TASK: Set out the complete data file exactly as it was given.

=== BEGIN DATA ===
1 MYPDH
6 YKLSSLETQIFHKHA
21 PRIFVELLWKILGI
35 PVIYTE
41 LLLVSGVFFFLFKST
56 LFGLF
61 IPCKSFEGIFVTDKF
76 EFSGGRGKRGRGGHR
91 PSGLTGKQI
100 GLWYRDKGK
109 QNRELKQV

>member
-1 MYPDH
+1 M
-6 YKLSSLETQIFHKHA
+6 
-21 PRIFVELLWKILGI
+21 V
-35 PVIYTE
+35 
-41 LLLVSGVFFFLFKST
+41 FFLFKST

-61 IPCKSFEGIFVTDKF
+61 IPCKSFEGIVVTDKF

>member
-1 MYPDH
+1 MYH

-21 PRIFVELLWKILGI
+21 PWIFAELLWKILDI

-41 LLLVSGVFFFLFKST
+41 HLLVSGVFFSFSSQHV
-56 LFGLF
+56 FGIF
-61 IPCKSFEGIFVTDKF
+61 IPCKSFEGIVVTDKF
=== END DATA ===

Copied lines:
1 MYPDH
6 YKLSSLETQIFHKHA
21 PRIFVELLWKILGI
35 PVIYTE
41 LLLVSGVFFFLFKST
56 LFGLF
61 IPCKSFEGIFVTDKF
76 EFSGGRGKRGRGGHR
91 PSGLTGKQI
100 GLWYRDKGK
109 QNRELKQV

>member
-1 MYPDH
+1 M
-6 YKLSSLETQIFHKHA
+6 
-21 PRIFVELLWKILGI
+21 V
-35 PVIYTE
+35 
-41 LLLVSGVFFFLFKST
+41 FFLFKST

-61 IPCKSFEGIFVTDKF
+61 IPCKSFEGIVVTDKF

>member
-1 MYPDH
+1 MYH

-21 PRIFVELLWKILGI
+21 PWIFAELLWKILDI

-41 LLLVSGVFFFLFKST
+41 HLLVSGVFFSFSSQHV
-56 LFGLF
+56 FGIF
-61 IPCKSFEGIFVTDKF
+61 IPCKSFEGIVVTDKF